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Arkansas PoliticsRead

Grab Power or Share Power – Republican State Committee Meeting

The State Committee of the Republican Party of Arkansas meets Saturday, December 2nd. The hot topic will be consideration of rules changes. The rules changes appear to pit the interests of the central party apparatus against the interests of the grassroots party members.


The first item is a proposal by the Party Chair, Joseph K. Wood. The rule change would add another position on the party’s Executive Committee. It would add the Republican Party Designee to the State Board of Election Commissioners to the Executive Committee. The reason stated for the rule change is to add “another voice” to the Executive Committee. The explanation goes on to identify the existing designee and the previous designee, both of whom are exceptional individuals. But the identity of the existing designee and past designee are irrelevant. You must look to the future.

While the stated goal is to add another voice, the future consequence will be quite different. It will give the Party Chair an even louder voice on the Executive Committee.

The notice of the proposed rule fails to mention the designee to the State Board of Election Commissioners is appointed by the Party Chair.  That fact is not even mentioned in the party rules. To find out that the designee is selected by the Party Chair you must look at state law, A.C.A. § 4-7-101.

If the real goal was to add “another voice,” the rule would have added someone who is not beholden to the Party Chair.

The Party Chair already appoints several officers who, by their position, are also members of the Executive Committee, including Finance Chairman, Rules Chairman, and General Counsel. The Party Chair also appoints the Deputy Secretary who votes in the absence of the Secretary and the Deputy Treasurer who votes in absence of the Treasurer.)[i] One might ask, why does the Executive Committee need to be stacked with yet another appointee of the Party Chair?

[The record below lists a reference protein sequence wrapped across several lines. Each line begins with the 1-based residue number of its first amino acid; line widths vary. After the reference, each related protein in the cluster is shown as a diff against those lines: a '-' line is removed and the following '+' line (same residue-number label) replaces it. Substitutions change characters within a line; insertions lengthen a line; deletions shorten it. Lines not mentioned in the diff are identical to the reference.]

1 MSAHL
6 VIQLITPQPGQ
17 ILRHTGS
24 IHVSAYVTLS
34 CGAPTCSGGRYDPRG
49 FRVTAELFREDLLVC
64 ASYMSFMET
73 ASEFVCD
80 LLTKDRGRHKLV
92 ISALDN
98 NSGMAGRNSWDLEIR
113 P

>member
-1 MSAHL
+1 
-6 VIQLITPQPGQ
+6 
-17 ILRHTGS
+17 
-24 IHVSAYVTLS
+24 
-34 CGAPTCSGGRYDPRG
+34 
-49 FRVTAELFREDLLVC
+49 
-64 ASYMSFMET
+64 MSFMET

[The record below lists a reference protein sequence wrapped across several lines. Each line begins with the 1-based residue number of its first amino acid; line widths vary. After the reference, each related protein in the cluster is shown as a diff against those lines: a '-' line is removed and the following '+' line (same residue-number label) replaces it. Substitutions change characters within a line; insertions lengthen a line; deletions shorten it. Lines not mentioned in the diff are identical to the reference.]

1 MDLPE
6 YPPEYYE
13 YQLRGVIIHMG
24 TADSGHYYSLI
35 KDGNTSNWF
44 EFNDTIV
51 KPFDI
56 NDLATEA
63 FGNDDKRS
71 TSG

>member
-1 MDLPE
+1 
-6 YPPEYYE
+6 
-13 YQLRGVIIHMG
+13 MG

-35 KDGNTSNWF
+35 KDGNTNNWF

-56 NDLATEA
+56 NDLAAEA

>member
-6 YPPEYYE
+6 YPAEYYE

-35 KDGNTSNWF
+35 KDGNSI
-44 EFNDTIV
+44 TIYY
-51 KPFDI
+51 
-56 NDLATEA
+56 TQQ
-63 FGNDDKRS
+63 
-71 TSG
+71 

A second proposal by the Party Chair would allow some pre-primary information to be posted on social media pages as an alternative to newspaper publication. It is our understanding that this rule change may be pulled from consideration.


This proposed rule change is not from the Party Chair.

Currently the entire Rules Committee is appointed by the Party Chair.  The proposal would change the selection of the Rules Committee by having all members elected by Congressional District Committees. Each of the four committees would elect three members to the Rules Committee. The Rules Committee members would select one of their members to serve as Chair of the Rules Committee.

The point of the change is that the work of the Rules Committee is too important to be controlled by one person.


Proposed Rule #1 would put even more power in the hands of the Party Chair by giving the Party Chair one more appointment on the Executive Committee. Proposed Rule #3 would take the Party Chair’s control over the Rules Committee through appointments and redistribute the power to select members to the four Congressional District Committees.


We have previously noted that the Republican Party of Arkansas sometimes has two very different voices. When the party comes together as the “State Convention,” delegates are selected by the local committees. This gives the State Convention more of a grassroots focus.  The grassroots do not have many appointments to the “State Committee,” and the State Committee has more of a central party apparatus focus.

If the same rule changes were being presented to the State Convention, the result could be more favorable to the grassroots over the central party apparatus.

To read more on why the State Convention and the State Committee sometimes have differing views, see our article, Republican State Convention “Yes.” State Committee “No”.


[i] In one place in the rules the officers are referred to as the Deputy Secretary and Deputy Treasurer and in another place they are referred to as the Assistant Secretary and Assistant Treasurer.

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